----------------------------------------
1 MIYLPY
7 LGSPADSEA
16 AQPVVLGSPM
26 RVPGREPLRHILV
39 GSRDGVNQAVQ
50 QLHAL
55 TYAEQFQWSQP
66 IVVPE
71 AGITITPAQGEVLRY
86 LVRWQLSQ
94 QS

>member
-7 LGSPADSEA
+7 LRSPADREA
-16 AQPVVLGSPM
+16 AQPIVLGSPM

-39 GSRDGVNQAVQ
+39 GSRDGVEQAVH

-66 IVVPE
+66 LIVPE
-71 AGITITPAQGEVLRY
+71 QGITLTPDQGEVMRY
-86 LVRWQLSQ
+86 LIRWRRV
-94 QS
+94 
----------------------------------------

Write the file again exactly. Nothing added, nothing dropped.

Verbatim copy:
1 MIYLPY
7 LGSPADSEA
16 AQPVVLGSPM
26 RVPGREPLRHILV
39 GSRDGVNQAVQ
50 QLHAL
55 TYAEQFQWSQP
66 IVVPE
71 AGITITPAQGEVLRY
86 LVRWQLSQ
94 QS

>member
-7 LGSPADSEA
+7 LRSPADREA
-16 AQPVVLGSPM
+16 AQPIVLGSPM

-39 GSRDGVNQAVQ
+39 GSRDGVEQAVH

-66 IVVPE
+66 LIVPE
-71 AGITITPAQGEVLRY
+71 QGITLTPDQGEVMRY
-86 LVRWQLSQ
+86 LIRWRRV
-94 QS
+94 